Trying to outsmart my brain

Seriously, this is getting annoying. I kind of managed to calm myself down yesterday by reading about those cell counting devices, but I was still alert till really late. I ended up having 2.5h of sleep, and I’m obviously very tired, but still I feel like my brain is doing ‘that’ to me. I mean, looking for patterns the entire time and getting annoyed when it cannot find any. I wonder whether this is a type of a brain damage? I suppose I was like that before my psychotic episodes too, but not to such extent!

I guess I may need to be on emergency olanzapine till the end of my life, which is obviously not too bad, but in a way I feel I would really like to have more control of my brain. I wonder if dr Meadows (the founder of Sleep School) theory on amygdala, I mean the statement that amygdala thinks we’re in danger when we make an effort to relax, would apply here? But then, what I’m supposed to do instead? I’m not in a state to do any meditation, I feel too triggered for that.

It looks like I’m performing psychiatric experiment on myself, doesn’t it?

And the reason for that is, yesterday I was offered my own program on the local radio. There was no way I expected that.

Ok, I’m off. It’s only 3pm. Possibly I’ll find a way to calm down by 8pm.

4 responses to “Trying to outsmart my brain”

  1. Offers have a way of activating us.

    [even when we don’t want / aren’t able to be activated].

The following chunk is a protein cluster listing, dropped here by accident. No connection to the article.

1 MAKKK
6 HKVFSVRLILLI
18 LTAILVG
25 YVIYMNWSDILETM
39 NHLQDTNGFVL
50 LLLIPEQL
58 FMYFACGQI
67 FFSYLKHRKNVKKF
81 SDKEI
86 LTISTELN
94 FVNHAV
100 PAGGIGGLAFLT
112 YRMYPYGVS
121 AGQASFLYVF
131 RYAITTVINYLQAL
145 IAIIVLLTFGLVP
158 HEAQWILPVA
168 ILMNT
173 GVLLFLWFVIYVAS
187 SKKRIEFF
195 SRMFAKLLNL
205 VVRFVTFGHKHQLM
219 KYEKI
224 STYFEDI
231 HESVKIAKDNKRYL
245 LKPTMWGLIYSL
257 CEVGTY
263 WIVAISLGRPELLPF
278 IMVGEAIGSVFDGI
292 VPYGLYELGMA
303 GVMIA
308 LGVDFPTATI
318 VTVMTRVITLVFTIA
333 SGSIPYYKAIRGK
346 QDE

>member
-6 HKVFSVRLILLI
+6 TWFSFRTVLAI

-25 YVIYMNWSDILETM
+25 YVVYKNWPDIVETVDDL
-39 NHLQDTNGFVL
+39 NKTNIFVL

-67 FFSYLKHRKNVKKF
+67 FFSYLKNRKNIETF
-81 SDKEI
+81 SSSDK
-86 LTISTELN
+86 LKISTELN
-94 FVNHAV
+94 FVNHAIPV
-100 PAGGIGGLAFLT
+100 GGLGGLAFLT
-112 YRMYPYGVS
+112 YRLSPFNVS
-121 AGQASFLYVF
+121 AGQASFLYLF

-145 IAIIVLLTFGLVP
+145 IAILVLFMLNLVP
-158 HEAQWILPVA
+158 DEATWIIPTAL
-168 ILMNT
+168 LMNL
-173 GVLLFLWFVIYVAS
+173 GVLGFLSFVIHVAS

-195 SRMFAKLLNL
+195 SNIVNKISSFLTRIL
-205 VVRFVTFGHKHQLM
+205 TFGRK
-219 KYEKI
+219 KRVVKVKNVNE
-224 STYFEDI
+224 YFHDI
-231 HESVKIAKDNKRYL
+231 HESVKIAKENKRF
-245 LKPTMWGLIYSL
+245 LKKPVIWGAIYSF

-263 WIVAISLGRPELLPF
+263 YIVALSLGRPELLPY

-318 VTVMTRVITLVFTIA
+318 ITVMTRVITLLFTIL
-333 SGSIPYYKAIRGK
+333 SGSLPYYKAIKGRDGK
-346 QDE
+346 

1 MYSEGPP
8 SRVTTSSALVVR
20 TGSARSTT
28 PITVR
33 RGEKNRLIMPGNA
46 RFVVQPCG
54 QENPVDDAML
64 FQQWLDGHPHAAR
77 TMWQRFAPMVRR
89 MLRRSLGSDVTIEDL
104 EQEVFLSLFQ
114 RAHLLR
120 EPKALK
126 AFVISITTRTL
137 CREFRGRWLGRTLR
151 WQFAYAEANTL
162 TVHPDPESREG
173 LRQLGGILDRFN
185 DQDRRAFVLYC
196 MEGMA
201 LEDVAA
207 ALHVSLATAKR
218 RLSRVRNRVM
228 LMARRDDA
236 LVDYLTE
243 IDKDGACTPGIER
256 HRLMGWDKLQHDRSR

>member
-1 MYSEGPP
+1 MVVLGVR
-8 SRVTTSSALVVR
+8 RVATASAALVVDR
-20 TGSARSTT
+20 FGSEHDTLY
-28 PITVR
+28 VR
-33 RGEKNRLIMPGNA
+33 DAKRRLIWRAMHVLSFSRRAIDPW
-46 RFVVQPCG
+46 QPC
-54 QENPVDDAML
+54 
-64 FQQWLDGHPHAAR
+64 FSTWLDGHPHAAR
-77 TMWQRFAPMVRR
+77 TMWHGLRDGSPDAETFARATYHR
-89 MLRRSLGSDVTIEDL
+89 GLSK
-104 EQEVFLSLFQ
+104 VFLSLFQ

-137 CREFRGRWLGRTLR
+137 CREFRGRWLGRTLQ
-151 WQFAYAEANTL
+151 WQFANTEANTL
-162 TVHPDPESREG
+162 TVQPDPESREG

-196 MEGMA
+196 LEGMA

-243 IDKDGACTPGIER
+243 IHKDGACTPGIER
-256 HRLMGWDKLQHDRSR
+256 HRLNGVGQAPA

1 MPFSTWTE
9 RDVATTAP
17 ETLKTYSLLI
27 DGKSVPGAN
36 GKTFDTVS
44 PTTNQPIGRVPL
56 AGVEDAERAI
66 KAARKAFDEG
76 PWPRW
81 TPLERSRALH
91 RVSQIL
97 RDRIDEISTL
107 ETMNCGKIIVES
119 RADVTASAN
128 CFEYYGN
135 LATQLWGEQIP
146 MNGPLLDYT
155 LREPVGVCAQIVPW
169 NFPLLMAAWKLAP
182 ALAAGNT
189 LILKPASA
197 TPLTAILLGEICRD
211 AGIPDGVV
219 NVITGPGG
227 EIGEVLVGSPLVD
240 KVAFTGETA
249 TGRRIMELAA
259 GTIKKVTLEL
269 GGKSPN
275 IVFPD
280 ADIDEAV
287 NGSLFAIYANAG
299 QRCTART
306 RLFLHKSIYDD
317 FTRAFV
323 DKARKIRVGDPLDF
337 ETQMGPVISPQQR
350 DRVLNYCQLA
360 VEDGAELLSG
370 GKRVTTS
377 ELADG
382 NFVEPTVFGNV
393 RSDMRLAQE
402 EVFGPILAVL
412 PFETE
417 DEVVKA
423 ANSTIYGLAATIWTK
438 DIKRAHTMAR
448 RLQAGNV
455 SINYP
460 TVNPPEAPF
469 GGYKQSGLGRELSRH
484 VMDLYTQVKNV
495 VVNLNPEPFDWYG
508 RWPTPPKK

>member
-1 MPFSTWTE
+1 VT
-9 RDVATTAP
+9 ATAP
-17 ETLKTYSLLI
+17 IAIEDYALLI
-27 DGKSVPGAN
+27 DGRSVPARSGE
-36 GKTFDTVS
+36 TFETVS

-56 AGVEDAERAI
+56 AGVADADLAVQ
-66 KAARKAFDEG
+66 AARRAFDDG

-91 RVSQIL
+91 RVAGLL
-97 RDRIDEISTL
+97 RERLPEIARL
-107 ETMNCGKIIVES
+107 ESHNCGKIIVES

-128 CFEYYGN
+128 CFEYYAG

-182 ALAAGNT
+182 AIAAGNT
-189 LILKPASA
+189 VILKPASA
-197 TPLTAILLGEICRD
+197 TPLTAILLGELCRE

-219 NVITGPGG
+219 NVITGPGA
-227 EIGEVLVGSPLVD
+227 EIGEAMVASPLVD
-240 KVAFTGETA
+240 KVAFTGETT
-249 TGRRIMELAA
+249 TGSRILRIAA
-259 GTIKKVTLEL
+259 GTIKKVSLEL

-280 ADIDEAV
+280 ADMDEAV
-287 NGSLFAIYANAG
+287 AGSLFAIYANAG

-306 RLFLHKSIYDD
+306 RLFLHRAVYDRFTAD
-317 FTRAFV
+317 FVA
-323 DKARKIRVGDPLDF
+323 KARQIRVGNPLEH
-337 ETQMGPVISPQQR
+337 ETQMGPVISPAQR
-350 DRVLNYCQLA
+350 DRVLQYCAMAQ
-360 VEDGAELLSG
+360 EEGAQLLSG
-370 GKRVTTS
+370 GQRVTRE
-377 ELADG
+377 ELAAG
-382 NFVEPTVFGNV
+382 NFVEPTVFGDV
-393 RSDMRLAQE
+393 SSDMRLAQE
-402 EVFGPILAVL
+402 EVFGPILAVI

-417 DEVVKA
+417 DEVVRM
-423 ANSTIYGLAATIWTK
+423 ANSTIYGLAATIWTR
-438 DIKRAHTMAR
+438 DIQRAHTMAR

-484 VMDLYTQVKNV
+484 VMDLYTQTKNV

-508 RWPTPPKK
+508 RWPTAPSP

Is it the „getting annoyed” problem

    or the „looking for patterns” problem?

    And, yes, relaxing does affect some of the lower parts or the first-developed parts of the brain.

    „Amy” [Steve Hein’s name for the amygdala – he wrote one of the first books for laypeople on Emotional Intelligence] does respond to threats and to social comparisons.

    Of course the unexpected – even, as you have said, a „good” unexpected – activates the amygdala.

    [Or perhaps you were less aware of your brain before your psychotic episodes and the habitual things it did]


    1. Those are all good questions. I think I already forgot how I felt yesterday though!
      Perhaps I need to do the exercises from Sleep School on a regular basis, maybe that will calm my amygdala for good.


      1. Ah yes – the whole sixty thousand thoughts – a hundred thousand thoughts phenomenon

        and how we’re only aware of 1 or 2 percent of them – if that.

        All the things you do on a regular basis – or some combination of the things – they affect your amygdala [and other connections between it and other parts of the brain].

        So the habits of mind you build with the Sleep School.

        And that is the key „I think I already forgot how I felt yesterday”.

        It may have left a trace or an element.


      2. It is a bit difficult to recover from this state, but I think Sleep School meditation is helping.

        I’m going out in the evening to meet some new people from meet up group so I’d rather feel normal by then!


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